The financial damage of the storms will continue to cause impact this year and for years down the road. Decisions must be made: whether to replant crops or not; what kind of tree to replant which might hold up better during future storms; and how or who can you trust to repair, refurbish and/or remodel damage. Of course insurance rates will likely go up after having so many claims in an area and/or individuals may choose to increase the amount of insurance they carry.

Emotional damage is also real. Our feelings of safety and security have been challenged. We experienced real fear and danger and it will be a long time before many of us take storm warnings for granted like we tend to do.

Our communities will be scarred for a long time from the damage, but what is strange to me is how after things get cleaned up it’s hard to remember what it looked like before.  We lost some big grain bins in Craig. After the crushed metal was cleared away, all that’s left are giant concrete foundation circles. It’s hard for me to imagine how it used to look. Maybe its “amnesia” and probably not necessarily a good thing, but it helps me face the future and not dwell on the past.

Hopefully everyone impacted by the storms will be able to successfully recover from its effects in as short of time as possible. And thanks to ALL who helped with the recovery, from volunteers to those employed to help with clean-up, and repair, to insurance adjustors and all the power company people and many, many more. Taking a shower by candlelight sounds better than it really was, but the hot water held out!

 

Quick 4-H Reminders:

June 16 – Aquaculture & Fishing Workshop Dodge County Extension Office, Fremont 10:00 a.m. -2:30 p.m. Registration deadline is June 11.

June 17 – Experiment with Color Composition Workshop, Creative Connections, Oakland 1:00-3:00 p.m. Registration deadline is June 11.

June 17 – Dodge County Family Livestock Judging Clinic & Contest, Masonic-Eastern Star Home for Children, Leonard A. Johnson Building, 2415 North Main Street, Fremont. 6:00 Judging Clinic, 7:00 Judging Contest.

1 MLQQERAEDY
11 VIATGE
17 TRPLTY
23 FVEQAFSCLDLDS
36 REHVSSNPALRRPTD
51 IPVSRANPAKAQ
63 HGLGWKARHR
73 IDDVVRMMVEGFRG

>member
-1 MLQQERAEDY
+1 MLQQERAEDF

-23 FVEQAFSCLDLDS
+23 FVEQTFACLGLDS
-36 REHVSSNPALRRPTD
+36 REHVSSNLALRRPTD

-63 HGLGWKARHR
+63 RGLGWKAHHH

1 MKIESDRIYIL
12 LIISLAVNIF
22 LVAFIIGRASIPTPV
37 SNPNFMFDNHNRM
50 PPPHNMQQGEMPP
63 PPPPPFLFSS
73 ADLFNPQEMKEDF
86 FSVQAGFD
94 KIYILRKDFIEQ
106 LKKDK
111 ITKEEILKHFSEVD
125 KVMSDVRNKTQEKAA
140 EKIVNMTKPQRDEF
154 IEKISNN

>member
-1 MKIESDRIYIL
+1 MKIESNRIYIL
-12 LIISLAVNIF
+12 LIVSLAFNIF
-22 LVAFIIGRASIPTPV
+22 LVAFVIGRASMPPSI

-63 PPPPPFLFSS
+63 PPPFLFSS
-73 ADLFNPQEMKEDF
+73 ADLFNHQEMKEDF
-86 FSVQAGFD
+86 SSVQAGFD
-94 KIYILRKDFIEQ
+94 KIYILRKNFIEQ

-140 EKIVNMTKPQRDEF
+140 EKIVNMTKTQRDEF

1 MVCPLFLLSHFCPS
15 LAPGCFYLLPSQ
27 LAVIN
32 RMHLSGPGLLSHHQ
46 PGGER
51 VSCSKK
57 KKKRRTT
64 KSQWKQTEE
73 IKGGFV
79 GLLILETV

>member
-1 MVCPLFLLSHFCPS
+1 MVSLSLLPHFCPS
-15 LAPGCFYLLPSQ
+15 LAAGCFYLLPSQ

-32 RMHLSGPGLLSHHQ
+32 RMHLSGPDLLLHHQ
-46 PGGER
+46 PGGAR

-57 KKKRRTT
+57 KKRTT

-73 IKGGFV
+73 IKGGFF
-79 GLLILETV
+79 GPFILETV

June 19-20 – Making Money Camp, Burt County Fairgrounds, Oakland.  Registration deadline is June 11.

June 24 – Patriotic T-shirt Workshop, Creative Connections, Oakland 1:00-2:30 p.m. Registration deadline is June 19.

June 26 – Let’s Paint Workshop, 4-H Kitchen, Burt County Fairgrounds, 9:00-Noon Registration deadline is June 19.

July 1 – Clover Kid Camp (ages 5-7) 9:00-Noon or 1:00-4:00 Burt County Fairgrounds, Oakland, Registration deadline is June 25.

If you have any questions about these activities please call the UNL Extension Office in Burt County at 402-374-2929.

 

 

Mary Loftis,

Extension Assistant

Mary Loftis

Mary Loftis

Beware of Online Summer Vacation Rental Scams


By Mary Loftis, Extension Assistant

Mary Loftis

Mary Loftis

Planning you summer vacation? The internet is a budget conscious planner’s best friend, but watch out for these typical rental scams.

Craigslist Cons:

Con artists will lift a legitimate ad from Craigslist or another website, attract attention by adding a bargain-basement rental price, including a fake email address, and then ask prospective renters to wire money or send a prepaid debit card for a security deposit.

 

Only in Your Dreams:

With budget rates attached to a too-good-to-be-true listing, scammers try to get your money before you find out the property just doesn’t exist.

 

Full Service Fraud:

In more advanced scams, scammers create entire websites highlighting a variety of rental properties around the world at attractive prices. The sites come complete with detailed photos and descriptions of the properties, information on local attractions, renter testimonials, and currency exchange calculators.

What to Do:

  • Use a reputable website, travel agency, or online broker to find your rental.
  • Do your research and check that the person offering the rental is the actual owner, and verify that the address is real.  For example, use Google image search to see if the photos in the listing are actually duplicates, and search for the actual street address to see what comes up.
  • Never wire money; paying with PayPal or a credit card can offer some extra security.
  • Beware of below-market rate rental offers. Understandably, consumers will be tempted to act quickly to take advantage of a “great” deal. Con artists depend on that.
  • Be wary when a property owner claims to be outside of the United States.
  • Try to get referrals from friends who might have some vacation properties they can recommend and are familiar with.

Never respond to an email offering vacation rentals to avoid common phishing schemes.